Warning: yet another post about Covid 19, a.k.a. the Corona virus

I am doing my best to stay positive, but being a bit of a news junkie and having so much time on my hands I find it next to impossible to stay away from online news on the computer and the overwhelming number of stories centered around Covid 19. Some stories really rip my heart out like the news out of Italy that they may be forced to make a decision on who gets life-saving ventilators and who doesn’t. Absolutely heartbreaking. The criteria seem to be whether you are (or were) in relatively good health prior to contracting the virus, your age, and other criteria, leaving doctors in the untenable situation of deciding who lives and who dies. These two stuck with me because 1. My husband I are no spring chickens and 2. My husband’s health. It is such an alarming and sad story.

Other stories make me downright furious such as a story I read on social media concerning staff at a popular coffee shop in Ontario cheering on the fact that the population of elderly citizens in their town will potentially be radically reduced by the virus. Apparently, the staff were young people and were joking around about the virus being a “Boomer Remover”.  Yeah, I’m not laughing either. I thought a lot about writing about this on my blog because I know these young people are in no way representative of the younger generations. But it really hurt me. I am, after all, one of the baby boomer generation. And, I know they are right, “the truth hurts”. This virus will likely wipe out a lot of older people.

As I said, I know these particular young people are not representative of their generation, but it makes me wonder if the elderly are getting the respect they deserve – not just because of age but because we are all human beings. And what about the sick and vulnerable? Do they not also deserve our concern and protection? Are people taking seriously the need for social distancing? Seeing images of crowded beaches in Florida makes me wonder. In a couple of weeks, I have no doubt that the number of people infected will jump tremendously because of the March break celebrations. It’s very frustrating. I suspect the number of deaths in Italy will pale in comparison. Perhaps it’s time government stepped up and made self isolation mandatory. In the meanwhile, there is little I can do but hope and pray. Stay healthy my friends, and stay safe.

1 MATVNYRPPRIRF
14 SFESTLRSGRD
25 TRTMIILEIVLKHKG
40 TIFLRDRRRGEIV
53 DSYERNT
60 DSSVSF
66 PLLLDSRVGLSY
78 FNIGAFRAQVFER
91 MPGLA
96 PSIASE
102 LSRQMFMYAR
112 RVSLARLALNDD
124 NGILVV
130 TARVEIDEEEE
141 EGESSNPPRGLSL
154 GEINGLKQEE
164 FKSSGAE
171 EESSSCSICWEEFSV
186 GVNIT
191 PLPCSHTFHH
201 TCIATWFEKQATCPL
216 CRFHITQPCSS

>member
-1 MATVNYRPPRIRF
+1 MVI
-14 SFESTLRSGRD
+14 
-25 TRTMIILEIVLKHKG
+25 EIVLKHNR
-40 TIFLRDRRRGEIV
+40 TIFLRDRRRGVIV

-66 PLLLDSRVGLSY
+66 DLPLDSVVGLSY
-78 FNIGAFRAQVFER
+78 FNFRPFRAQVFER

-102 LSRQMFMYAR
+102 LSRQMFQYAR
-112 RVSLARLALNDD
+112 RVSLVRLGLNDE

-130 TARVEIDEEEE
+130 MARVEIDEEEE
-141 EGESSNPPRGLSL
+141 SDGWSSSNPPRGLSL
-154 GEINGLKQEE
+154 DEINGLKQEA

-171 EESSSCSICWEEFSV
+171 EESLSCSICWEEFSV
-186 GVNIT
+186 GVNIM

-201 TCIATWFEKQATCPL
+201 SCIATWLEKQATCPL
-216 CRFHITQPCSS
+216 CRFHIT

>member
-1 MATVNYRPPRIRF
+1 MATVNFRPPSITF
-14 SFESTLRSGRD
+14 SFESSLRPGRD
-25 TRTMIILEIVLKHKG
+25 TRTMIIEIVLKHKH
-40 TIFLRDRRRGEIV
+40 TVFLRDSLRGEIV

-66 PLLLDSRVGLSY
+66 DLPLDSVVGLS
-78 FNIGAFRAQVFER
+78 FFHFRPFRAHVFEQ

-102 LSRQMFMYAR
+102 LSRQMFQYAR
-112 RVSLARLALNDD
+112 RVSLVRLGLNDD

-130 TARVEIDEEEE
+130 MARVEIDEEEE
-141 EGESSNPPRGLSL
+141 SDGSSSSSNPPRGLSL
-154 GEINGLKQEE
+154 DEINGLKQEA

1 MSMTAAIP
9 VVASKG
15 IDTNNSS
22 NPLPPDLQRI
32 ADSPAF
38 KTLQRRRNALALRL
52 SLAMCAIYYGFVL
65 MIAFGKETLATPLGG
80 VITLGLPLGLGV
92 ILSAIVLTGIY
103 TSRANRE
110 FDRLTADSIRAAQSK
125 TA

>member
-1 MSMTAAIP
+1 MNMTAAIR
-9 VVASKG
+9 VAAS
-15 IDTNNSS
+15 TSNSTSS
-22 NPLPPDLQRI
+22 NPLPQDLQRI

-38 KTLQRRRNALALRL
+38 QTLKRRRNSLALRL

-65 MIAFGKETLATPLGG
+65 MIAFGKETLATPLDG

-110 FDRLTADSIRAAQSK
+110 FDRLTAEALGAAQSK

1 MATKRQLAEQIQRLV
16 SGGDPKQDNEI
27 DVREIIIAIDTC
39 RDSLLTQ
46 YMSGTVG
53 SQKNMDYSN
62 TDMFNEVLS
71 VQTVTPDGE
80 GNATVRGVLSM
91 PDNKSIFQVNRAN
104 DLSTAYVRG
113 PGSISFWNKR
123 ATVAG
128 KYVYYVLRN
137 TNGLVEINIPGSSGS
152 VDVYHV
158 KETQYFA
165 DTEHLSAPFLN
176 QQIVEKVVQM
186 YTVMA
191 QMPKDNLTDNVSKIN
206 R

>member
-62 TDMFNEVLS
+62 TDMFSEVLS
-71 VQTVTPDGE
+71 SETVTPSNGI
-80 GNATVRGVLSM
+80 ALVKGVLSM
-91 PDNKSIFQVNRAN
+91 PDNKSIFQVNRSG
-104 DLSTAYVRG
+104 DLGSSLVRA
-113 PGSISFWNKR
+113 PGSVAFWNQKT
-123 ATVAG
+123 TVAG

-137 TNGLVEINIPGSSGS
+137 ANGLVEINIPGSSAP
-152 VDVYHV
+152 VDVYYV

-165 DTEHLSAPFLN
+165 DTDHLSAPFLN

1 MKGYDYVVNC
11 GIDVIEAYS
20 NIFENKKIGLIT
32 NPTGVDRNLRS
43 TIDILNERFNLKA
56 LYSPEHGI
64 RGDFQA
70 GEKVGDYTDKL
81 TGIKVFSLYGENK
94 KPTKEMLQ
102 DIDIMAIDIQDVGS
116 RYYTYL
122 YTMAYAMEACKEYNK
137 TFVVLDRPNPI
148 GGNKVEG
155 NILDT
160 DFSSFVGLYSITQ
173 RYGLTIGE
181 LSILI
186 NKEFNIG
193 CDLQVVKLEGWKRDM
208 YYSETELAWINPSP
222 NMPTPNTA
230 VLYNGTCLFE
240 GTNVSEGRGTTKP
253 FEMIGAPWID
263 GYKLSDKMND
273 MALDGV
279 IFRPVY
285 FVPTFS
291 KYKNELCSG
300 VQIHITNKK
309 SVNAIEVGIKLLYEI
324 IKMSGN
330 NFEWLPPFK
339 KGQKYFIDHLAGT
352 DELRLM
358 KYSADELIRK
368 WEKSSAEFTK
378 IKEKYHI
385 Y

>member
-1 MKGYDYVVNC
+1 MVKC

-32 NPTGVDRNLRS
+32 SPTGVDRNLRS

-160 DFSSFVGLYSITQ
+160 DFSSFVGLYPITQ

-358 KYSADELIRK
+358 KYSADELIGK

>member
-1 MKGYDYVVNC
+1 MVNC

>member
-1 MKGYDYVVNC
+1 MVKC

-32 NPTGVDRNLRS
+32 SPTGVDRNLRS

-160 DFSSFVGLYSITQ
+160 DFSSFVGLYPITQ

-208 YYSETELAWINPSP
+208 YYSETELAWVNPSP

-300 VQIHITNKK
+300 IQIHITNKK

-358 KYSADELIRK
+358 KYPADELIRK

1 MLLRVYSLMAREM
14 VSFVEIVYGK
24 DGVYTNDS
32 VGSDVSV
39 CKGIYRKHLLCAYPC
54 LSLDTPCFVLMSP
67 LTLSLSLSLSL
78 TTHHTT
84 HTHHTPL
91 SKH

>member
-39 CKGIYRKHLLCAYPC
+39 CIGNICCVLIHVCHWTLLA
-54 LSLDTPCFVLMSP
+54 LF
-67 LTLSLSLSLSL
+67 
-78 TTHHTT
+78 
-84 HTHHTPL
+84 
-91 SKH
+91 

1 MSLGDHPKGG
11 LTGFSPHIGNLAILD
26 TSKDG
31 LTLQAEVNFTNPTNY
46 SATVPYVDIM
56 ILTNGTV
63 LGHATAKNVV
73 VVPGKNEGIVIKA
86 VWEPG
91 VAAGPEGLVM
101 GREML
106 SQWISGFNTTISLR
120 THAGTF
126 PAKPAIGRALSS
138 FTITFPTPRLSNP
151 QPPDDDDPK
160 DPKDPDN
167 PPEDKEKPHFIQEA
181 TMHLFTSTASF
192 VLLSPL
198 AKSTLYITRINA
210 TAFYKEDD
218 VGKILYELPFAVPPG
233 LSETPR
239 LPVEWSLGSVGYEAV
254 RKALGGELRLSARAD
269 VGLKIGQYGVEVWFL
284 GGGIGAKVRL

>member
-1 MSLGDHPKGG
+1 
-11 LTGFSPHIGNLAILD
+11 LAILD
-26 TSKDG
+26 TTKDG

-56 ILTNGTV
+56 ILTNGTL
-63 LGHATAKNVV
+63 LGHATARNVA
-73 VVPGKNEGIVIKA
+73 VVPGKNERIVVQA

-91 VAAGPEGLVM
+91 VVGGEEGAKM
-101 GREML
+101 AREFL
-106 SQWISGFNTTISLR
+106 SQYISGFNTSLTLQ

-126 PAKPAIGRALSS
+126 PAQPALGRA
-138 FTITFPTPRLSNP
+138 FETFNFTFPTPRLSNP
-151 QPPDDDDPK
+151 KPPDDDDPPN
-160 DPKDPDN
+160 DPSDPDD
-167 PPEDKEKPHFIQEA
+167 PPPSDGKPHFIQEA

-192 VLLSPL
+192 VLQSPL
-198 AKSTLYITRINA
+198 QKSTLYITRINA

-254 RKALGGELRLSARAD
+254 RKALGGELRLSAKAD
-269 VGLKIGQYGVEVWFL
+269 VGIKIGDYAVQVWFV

Lessons learned about advocating for the sick and/or vulnerable

Many of you know that I have been on a journey with my husband through the health care system in Canada for many years now. I want to preface this post by stating that doctors and nurses in Canada are doing their very best within a health care system that has undergone severe budget cuts in the past few decades. Monies that have not been replaced. These cuts have played havoc with the ability of health care professionals to extend full and proper care to their patients. A shortage of both doctors and nurses mean patients are not receiving optimum care. Making patient advocacy an absolute necessity.